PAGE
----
first_imgThe Alliance-McKay Security Kingston and St Andrew Football Association (KSAFA) Under-20 competition, which was won by Waterhouse FC last year, is set to get under way tomorrow.Alliance Finance, which has been supporting KSAFA since 1996, handed over a cheque worth $1 million as title sponsor.The other title sponsor, McKay Security, contributed $600,000. Western Sports will contribute a set of gear to each participating team for an overall value of $825,000.Also, former Reggae Boyz striker Khari Stephenson, whose father, Stewart, is the head of KSAFA, has donated three pairs of boots to be presented to the Most Valuable Player, Leading Goalscorer, and Best Defender at the completion of the competition.RJR Group and KLAS-ESPN Sports Radio will broadcast the games from the quarter-final stage.Stewart Stephenson said he is grateful to the sponsors for their support.”This cannot cover the cost of what the clubs need to prepare for competition, but we have done our best,” Stephenson said.Both title sponsors say they are committed to the development of the sport.”Due to the success last year, we are pleased to continue sponsorship of the Under-20 competition in KSAFA,” Arnie Francis, Alliance Finance’s general manager, disclosed.”This competition provides an avenue for the players in their development. We are very passionate about what we do. This is a very good competition,” Francis added.Rodney McPherson, McKay Security’s special projects manager, said: “It is good to be associated with this competition for another year. Our contribution is also part of our outreach programme.”KSAFA Competitions Chairman Marc Williams said the competition – whose first-round fixtures were not confirmed at the press conference – serves as a critical part in the development of players.”To have registered 31 of 33 clubs from KSAFA is a testimony of its importance,” Williams shared.The teams will play in four zones based on their geography. At the completion of the group stage, the top two teams from each zone will advance to the knockout stage.The champion team will receive $50,000 and the trophy; the beaten finalist is guaranteed $40,000, while the third- and fourth-place teams will earn $30,000 and $20,000, respectively.last_img read more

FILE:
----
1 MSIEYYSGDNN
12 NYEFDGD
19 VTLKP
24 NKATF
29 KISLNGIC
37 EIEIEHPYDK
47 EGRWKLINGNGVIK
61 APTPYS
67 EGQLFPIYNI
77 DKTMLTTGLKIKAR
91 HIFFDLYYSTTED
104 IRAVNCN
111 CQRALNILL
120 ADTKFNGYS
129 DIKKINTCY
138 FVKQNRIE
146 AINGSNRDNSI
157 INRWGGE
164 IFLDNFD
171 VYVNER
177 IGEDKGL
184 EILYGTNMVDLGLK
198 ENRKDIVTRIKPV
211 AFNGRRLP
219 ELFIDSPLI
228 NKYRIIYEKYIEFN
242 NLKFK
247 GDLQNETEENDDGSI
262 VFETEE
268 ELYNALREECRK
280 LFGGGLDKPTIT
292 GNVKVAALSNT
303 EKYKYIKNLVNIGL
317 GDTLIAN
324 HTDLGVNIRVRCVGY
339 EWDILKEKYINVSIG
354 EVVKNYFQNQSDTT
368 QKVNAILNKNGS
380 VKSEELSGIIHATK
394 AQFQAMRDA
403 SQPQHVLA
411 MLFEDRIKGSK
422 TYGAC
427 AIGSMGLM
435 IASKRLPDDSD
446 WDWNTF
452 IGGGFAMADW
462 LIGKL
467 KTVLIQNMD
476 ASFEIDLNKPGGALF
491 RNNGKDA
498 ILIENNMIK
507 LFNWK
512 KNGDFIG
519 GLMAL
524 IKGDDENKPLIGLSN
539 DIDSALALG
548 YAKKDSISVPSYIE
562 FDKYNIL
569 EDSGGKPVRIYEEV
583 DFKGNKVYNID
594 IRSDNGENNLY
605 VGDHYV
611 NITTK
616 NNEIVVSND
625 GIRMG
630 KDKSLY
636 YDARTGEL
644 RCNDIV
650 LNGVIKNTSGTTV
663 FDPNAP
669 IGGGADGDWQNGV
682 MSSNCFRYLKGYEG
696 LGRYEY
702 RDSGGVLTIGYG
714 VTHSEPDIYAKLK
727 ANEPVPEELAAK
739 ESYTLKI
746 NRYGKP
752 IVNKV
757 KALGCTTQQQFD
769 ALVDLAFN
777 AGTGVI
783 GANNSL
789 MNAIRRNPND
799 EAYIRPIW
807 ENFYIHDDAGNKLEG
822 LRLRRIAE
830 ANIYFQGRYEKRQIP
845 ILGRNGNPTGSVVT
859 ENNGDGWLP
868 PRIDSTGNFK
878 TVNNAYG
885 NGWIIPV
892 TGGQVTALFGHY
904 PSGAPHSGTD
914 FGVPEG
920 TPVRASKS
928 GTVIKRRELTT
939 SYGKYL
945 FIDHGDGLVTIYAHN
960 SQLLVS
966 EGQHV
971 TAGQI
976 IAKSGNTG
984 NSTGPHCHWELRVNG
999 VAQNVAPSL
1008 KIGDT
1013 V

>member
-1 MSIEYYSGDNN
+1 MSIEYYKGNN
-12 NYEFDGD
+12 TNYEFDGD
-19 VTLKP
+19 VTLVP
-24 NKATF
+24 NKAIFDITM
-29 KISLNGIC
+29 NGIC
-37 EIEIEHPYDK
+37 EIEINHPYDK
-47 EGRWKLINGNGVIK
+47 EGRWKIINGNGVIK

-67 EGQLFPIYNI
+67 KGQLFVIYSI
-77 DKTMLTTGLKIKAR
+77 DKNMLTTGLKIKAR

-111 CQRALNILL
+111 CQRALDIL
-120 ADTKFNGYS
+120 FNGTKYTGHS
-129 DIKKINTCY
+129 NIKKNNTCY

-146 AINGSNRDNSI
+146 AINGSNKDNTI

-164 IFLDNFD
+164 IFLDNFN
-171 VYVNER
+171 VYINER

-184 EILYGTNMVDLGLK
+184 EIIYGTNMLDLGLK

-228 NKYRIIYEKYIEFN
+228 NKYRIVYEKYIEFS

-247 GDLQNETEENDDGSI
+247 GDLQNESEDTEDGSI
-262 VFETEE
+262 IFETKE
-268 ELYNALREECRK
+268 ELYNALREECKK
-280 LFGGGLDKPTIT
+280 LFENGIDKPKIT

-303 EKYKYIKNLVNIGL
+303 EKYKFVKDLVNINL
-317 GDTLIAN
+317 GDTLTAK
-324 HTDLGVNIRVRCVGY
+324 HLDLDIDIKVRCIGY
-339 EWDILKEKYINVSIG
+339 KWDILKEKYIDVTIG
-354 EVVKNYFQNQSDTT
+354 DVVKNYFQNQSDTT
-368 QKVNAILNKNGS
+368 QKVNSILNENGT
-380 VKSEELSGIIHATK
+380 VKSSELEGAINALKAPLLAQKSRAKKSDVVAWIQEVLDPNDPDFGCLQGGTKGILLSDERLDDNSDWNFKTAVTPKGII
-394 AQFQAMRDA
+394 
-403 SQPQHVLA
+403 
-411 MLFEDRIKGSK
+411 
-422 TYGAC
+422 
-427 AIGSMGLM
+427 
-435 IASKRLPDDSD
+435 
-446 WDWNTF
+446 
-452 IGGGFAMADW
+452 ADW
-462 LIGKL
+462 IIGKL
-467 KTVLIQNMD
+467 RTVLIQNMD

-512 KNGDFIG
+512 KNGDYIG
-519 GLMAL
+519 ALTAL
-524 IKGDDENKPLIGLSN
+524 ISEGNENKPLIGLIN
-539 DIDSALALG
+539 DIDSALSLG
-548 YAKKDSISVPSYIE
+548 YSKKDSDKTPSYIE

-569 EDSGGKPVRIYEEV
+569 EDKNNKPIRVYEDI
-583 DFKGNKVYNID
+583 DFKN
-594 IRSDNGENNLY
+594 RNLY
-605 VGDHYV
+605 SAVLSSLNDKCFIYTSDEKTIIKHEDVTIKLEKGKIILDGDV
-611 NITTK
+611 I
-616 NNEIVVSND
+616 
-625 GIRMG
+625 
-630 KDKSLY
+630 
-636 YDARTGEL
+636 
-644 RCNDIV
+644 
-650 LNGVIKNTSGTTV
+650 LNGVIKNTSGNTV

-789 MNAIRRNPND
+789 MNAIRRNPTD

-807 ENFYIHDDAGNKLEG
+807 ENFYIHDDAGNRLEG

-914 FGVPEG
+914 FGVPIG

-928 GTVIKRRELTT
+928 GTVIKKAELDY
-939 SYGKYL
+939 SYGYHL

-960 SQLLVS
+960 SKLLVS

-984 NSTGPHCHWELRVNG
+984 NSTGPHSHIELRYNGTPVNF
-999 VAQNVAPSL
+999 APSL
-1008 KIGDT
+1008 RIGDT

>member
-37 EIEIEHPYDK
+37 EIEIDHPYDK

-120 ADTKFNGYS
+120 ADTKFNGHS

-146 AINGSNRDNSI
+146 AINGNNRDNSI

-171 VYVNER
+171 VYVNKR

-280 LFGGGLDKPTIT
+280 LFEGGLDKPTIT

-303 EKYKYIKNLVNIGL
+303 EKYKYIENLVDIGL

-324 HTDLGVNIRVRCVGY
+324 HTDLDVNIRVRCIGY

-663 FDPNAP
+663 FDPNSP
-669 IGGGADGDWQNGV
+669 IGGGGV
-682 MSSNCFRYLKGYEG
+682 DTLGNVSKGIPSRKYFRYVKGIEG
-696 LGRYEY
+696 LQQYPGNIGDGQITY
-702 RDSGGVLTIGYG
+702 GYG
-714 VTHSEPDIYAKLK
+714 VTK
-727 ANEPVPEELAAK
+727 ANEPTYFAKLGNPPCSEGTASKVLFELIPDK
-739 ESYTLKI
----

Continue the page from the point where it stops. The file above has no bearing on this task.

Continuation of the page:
first_imgIt’s no surprise that Calabar High and Edwin Allen High held on to their team titles at the recently held ISSA-GraceKennedy Boys and Girls’ Championships. Both schools used great depth as a launch pad to victory at the March 15 to 19 championships. However, Kingston College and Hydel High, the respective runners-up, both have reasons for optimism.Led by coach Michael Clarke’s magnificent crew of Class 2 sprinters, Calabar increased their winning margin from 16.5 points last year to 27.5 this year. Christopher Taylor, Dejour Russell, Michael Stephens and Brandon Health chipped in with one-two finishes in the 100, 200 and 400 metres and one-three in the hurdles to lead the green-and-blacks to score 118 points in Class 2.outgoing seniorThose same boys gathered a Champs all-classes record of 116 when they were in Class 3.Even though Calabar were predictably modest in Class 3, one-two results in the 110 hurdles, led by outgoing senior Seanie Selvin and Kyle Mitchell in the shot, the Class 1 team added 88 points. The corresponding numbers for KC are 50 and 46.In part, because of illness to Kevroy Venson, Calabar managed only 38.5 points in Class 3. Venson, the favourite for both the 800 and 1500 metres, was eliminated in the first round of the shorter event, but recovered to win the longer event.The 2015 Calabar Class 3 unit took 35 points home.That’s the bright side for Kingston College and Jamaica College and any others who entertain hopes of winning anytime soon. The repeated absence of a high point Class 3 squad suggests that Calabar won’t be able to replace Taylor and company when they go up to Class 1 next year.Still Kingston College have much to work on with a meagre seven-point haul from the throws – a key area for attention. With Zico Campbell joining 2015 double Class 2 champion Rasheeda Downer in Class 1, the purples should be fortified.Not even the triple disaster of a lane violation for Class 1 200m prospect Patrice Moody, an injury-hit campaign for captain Shellece Clarke, and a baton drop for the Class 4 4x100m favourites could stop the Michael Dyke-coached Edwin Allen team. Clarke lost her sprint-win streak to Kimone Shaw of St Jago, who burned the Class 2 100m record to 11.40 seconds, but that was just one battle. Edwin Allen retained the big prize by scoring almost as freely as predicted. The champion school’s gold-medal winners included sprinters like Moody, who recovered to take the Class 1 100m, and Kevona Davis, who won both the 100m and 200m in Class 3, to Cemore Donald, who copped the 800/1500 Class 3 double to steeplechase champion Teresha Jacobs.possible challengerAnna Ashley continued her phenomenal Champs career with twin wins in the Class 2 high and long jumps.The best of all of those gold medals went to Shannon Kalawan, who flitted through the 400 metre hurdles in 56.41 seconds, the second fastest time in Champs history.Only 61 points of Edwin Allen’s 337.5 total were won in Class 1.Nevertheless, Hydel have emerged as a possible challenger in the future. Attention has clearly been paid to the middle and long distances and has added to Hydel’s core areas of sprints, jumps and hurdles. Coached by Corey Bennett, Hydel amassed 263 points.That’s a Hydel scoring record. Coach Bennett will lose reliable Samara Spencer, the Class 1 long and triple jump winner, to graduation after a fine Champs career, but he and his team have found a winning formula. Time will tell if it is quite enough to close in on Edwin Allen at Boys and Girls’ Championships 2017.For now, it’s time for Calabar and Edwin Allen to celebrate.• HUBERT LAWRENCE has attended Champs since 1980.last_img read more